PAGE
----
Nashville DA rejects another conviction
For the second time this month, the Nashville district attorney's office is rejecting a decades-old murder case.
- After reviewing the evidence against defendant Claude Garrett, who has served nearly 30 years for a 1992 murder, a team of prosecutors said in a new report that it was "wholly impossible to maintain confidence in Garrett's conviction."
Why it matters: The Garrett case is the latest example of the power held by Nashville's conviction review unit, which District Attorney Glenn Funk launched in 2017.
- The unit has repeatedly identified — and sought to remedy — mistakes made by previous prosecutors.
- Earlier this month, the unit recommended exonerating two people convicted for a 1987 rape and murder.
Driving the news: Garrett was charged with murder after investigators said he started the house fire that killed his girlfriend, Lorie Lance, in 1992.
- Garrett was convicted in 1993. After his first trial was overturned for unrelated issues, he was convicted again in 2003.
Yes, but: Garrett's attorneys say key evidence against him was based on "junk science."
- The conviction review unit poked holes in the evidence in its own 51-page report.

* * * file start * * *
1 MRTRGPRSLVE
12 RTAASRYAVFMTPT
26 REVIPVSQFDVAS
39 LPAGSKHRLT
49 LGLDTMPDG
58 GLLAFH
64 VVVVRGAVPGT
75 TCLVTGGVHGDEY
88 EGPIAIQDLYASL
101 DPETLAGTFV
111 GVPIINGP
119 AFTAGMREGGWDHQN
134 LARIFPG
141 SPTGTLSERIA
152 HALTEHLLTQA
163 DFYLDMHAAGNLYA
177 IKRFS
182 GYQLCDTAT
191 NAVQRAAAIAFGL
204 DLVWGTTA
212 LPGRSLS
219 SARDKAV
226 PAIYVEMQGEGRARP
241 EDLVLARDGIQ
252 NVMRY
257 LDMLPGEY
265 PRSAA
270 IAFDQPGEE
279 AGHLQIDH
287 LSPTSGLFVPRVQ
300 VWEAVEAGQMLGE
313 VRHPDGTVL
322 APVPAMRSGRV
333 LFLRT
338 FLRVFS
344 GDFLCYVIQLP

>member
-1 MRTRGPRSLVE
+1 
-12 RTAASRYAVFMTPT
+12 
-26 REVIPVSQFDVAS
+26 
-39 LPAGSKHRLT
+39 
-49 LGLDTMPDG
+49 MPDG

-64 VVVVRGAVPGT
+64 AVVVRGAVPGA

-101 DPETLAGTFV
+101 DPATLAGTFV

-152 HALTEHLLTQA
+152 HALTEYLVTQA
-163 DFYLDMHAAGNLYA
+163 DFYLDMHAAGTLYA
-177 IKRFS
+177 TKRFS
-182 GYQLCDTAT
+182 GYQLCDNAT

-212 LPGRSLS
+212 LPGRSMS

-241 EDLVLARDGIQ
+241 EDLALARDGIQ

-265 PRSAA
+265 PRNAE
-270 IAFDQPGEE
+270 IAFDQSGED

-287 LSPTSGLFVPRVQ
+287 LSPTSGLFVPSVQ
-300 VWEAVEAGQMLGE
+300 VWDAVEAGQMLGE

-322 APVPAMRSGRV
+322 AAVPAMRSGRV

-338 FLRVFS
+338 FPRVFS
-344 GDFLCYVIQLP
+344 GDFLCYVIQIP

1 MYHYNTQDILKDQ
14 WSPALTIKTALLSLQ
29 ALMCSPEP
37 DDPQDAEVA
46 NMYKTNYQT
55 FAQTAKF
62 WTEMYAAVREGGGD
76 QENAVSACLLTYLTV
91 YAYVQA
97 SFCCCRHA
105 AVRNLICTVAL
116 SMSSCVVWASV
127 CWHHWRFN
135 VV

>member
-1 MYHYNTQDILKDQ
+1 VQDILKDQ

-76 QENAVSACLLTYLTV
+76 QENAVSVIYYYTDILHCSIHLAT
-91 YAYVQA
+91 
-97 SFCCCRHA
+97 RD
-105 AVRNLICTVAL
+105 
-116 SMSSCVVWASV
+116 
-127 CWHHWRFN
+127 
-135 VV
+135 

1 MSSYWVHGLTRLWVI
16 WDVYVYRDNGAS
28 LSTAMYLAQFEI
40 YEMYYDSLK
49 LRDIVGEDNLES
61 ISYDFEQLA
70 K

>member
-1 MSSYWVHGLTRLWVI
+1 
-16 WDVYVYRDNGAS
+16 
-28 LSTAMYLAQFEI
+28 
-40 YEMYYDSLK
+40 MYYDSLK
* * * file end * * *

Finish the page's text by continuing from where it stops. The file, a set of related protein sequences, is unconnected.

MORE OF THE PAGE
The details: Garrett's conviction relied on analysis from a fire investigator who identified burn patterns in the house consistent with arson.
- But years later, experts began to embrace new research showing some fires could mimic those burn patterns without being arson.
- That research has "formed the basis for overturning numerous arson convictions in similar cases," the conviction review unit wrote in its report.
Between the lines: The Intercept has reported extensively since 2015 on Garrett's case, pointing toward many of the same issues identified by his defense attorneys and the conviction review unit.
The bottom line: The unit's report stated that while the new information did not conclusively establish Garrett's innocence, it shed enough doubt on his guilt to justify vacating the conviction.
What's next: Garrett's legal team, which includes the Tennessee Innocence Project and the federal public defender's office, filed a motion Monday to toss out the conviction.
- In a simultaneous filing, Funk notified the court that he supported the move.
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